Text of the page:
SUMMER CRAPPIE TIPS FOR LAKE OF EGYPT   Leave a comment

DSCN3652The rain is coming down steadily.  Not a thunderstorm but a strong summer shower.  Under normal conditions we probably could have fished.  But, this was also to be a photo op too.  Camera equipment does not hold up in such conditions.

After a couple of hours wait, we decided to give up and go fishing another day.  But sitting in the trophy room the discussion centers around the pattern we would have used.

Kyle Schoenherr (allseasonsguide@yahoo.com) is a professional crappie angler and guide in southern Illinois.  Our plan was to fish the clear waters of Lake of Egypt for black and white crappie.  Like the name of his guide service, he fishes for crappie all year.

He finds that people overlook the winter and summer months when planning a crappie fishing trip.  The fish are still there and they have to eat, it is a matter of finding them.

Kyle fishes a number of lakes in southern Illinois but likes Lake of Egypt in summer due to the clarity of the water.  The fish are in a post-spawn pattern of feeding heavily to recover weight loss of the spawning.

With the help of his Lowrance down imaging and side imaging electronics he is able to locate specific fish.  He finds them about 10 to 18 feet deep in water that is 15 to 30 feet deep.  Most of the time it is in brush that rises from the bottom up to the 10 to 18 foot level.

The black crappie and whites are about the same length but the blacks are thicker and consequently weight a little more.  The blacks tend to stage nearer the surface and the whites are below them.  The black crappies are the first to move into the weed beds and the last to move out.  They have feeding patterns like a bluegill consuming lots of vegetation.

On Lake of Egypt Schoenherr finds most of his fish in the deeper water found near the dam and east about two-thirds of the way down the lake.  The water along here is about 20 to 25 feet deep and holds fish longer.  In the first two months of summer the water and air temperatures are more consistent fishing due to lack of movement from the fish.

Kyle’s electronics are very important to him in finding fish.  He locates brush piles and schools of fish.  Suspected brush piles must come up from the bottom or else you may be looking at schools of bait fish.  He finds the new down imaging system from Lowrance allows the actual counting of individual fish.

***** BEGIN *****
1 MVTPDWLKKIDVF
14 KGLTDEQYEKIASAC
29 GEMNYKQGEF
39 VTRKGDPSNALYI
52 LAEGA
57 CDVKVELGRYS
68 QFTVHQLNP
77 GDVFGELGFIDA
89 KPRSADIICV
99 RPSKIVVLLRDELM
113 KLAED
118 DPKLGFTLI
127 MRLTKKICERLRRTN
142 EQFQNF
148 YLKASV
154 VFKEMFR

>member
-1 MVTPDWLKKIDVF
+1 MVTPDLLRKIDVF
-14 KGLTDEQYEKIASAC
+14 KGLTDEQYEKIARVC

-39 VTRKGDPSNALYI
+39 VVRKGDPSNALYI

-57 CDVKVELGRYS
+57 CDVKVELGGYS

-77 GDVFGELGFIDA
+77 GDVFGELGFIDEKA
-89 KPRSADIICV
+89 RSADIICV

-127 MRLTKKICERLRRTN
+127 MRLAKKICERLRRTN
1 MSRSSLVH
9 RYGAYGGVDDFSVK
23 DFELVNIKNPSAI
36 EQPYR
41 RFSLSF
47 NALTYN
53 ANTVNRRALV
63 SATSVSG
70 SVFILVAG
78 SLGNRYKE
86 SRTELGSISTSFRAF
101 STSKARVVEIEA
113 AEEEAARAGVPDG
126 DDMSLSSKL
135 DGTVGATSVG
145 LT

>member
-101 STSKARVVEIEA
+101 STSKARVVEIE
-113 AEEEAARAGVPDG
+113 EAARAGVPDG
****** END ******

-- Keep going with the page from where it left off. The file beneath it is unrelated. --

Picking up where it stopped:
Regardless of the brand or type of electronics one is using, Kyle stresses the need to learn how to use it effectively.  Then you can trust what you see with it.  He spends time with his electronics even if the fish are not showing up.  If the fish are not biting or maybe on a day like today Kyle will spend time with his electronics learning more about them and the lake on which he is fishing.

The main electronics he uses are the sonar and down imaging.  The sonar has a larger cone of the two.  It can locate structure and then he can focus the narrower cone of the down imaging.

Once the structure is located and the fish spotted it is time to mark the area and begin to fish.  Kyle drops a marker buoy and allows it to sink to the upwind side of the structure.  Then he backs away to approach it again from the downwind side with his tackle.

He uses a heavier H weight instead of the more common weights usually associated with markers.  The weight sinks faster and sits unmoving flat on the bottom without rolling.  Kyle uses 8 to 10 ounce weights.

Although he prefers to fish without a slip cork, he is aware that his clients prefer their use.  He uses 16-foot long BnM poles with minnow rigs even in deep water.  The longer poles show the slightest movement on the tip.  It helps with the light biting black crappie.  The longer poles are not for single pole fishing.  In single pole fishing the 12-foot pole is his choice as the stiffness of the pole provides a better hook set.

If jigging in open water, Kyle likes to use two ultralight poles with a rear reel seat.  He holds one in each hand and the ability to hold the pole above the reel makes for a more comfortable jigging operation.  Standing with the pole in hand, one does not have to provide the jigging action as the sensitive ultralight pole reacts to the wave action on the boat.  It imparts the slight motion of a live minnow without any input from the angler.

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